How to spot a scam text message
Have you received a text message congratulating you on winning a prize? Are you concerned it’s a scam?
Unfortunately, completing just one dodgy online form on a survey or competition site can result in your phone number or email address finding its way onto a list that’s illegally sold to spammers. Soon, you find yourself bombarded with phone calls about road traffic accidents and loans – and unfortunately, you may also receive scam text messages too.
The problem is with the latest batch of ‘Congratulations!’ text messages, the scammers are using your first name (and sometimes your location!) – with the idea that you’re more likely to think its genuine. These scammers hope to get you to click the links and trick you into giving them even more personal information, and sometimes to get you to subscribe to premium text message services.
Identify a scam text
A scam winning text will usually:
- Mention your name
- Contain a link to click
- Mention a big brand name – Argos, Morrisons, Amazon etc.
- Have grammar and spelling mistakes
Examples of scam winning text messages
Scammers can even use ‘number spoofing’ to make it look like their text has come from a genuine sender – for example, the batch of Royal Mail scam texts that are doing the rounds might be followed by a genuine message from Royal Mail about a parcel you’re expecting, to add to the confusion. Royal Mail have even posted about the below message on their website as it’s so common.
Identify a genuine text
A genuine winning text will usually:
- NOT address you by name (the opposite of what you would expect in a winning email!)
- Mention details of the prize or promoter
- Ask you to reply to the text or email with your address details
Examples of genuine winning text messages
Of these, the final example probably looks the most like a scam text – there’s no mention of the promoter plus there’s a suspicious link to click (it’s not obvious that mcvst.com is short for ‘McVities Sweeter Together’, the promotion name!) However, looking back in my iPhone message history I can see that I did text an entry to that competition, so it is a genuine win.
To confuse matters, occasionally genuine promoters like Tesco make mistakes in their text messages too. They tell you you’ve won, and ask you to email them – but cut short the email address! In that case, you could always ask on a comping forum (or group like Lucky Learners) if anyone has had the same message. A lot of text comps have multiple prizes, so there are likely to be other winners who can advise!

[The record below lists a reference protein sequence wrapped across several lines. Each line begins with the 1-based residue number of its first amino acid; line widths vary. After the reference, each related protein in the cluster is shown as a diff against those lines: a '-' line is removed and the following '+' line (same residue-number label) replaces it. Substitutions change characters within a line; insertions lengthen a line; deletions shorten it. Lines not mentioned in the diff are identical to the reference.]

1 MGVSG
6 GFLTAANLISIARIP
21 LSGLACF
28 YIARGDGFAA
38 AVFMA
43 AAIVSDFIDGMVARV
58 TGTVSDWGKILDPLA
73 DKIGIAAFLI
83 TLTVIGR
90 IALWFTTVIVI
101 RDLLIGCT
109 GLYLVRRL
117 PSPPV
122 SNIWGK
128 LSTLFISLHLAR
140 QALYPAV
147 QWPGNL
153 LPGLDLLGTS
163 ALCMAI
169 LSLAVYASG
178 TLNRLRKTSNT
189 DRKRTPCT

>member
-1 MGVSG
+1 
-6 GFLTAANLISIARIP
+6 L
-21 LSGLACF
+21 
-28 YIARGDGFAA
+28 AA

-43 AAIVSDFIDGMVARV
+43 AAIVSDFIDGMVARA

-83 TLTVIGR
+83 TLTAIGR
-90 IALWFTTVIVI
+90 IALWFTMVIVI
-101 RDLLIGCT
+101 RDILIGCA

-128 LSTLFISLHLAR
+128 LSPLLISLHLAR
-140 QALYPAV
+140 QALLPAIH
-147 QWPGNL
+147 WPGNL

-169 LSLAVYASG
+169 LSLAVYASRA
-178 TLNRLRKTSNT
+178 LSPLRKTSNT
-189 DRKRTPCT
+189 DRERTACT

What to do if you suspect a scam message
- Look back in your message history – did you send any competition keywords to the number?
- Check the number the message has come from – search for it on Google along with ‘scam’ in case it’s already been reported
- Don’t click the link
- Don’t reply (this tells the scammer that the number is active)
- Share a screenshot in your competition group or forum and ask for advice
If you’re certain it’s a scam, you can forward the message – along with the sender’s number – to 7726 (spelling SPAM on your keypad) to report it. You can also register a complaint with the ICO by ringing their helpline on 0303 123 1113 or online at www.ico.org.uk
For more advice on reporting scam and spam text messages visit the Ofcom website.
Scam text messages and emails are disappointing and frustrating, and are one of the reasons new compers give up the hobby straight away! But be assured that most competitions are genuine, and it’s just a small number of scammers out there trying to spoil our fun.
If in doubt, only enter competitions on the websites and social media pages of brands you trust – and never tick a box that says your details will be passed on to other companies!
You can also read my blog posts with advice on spotting Facebook and email scams: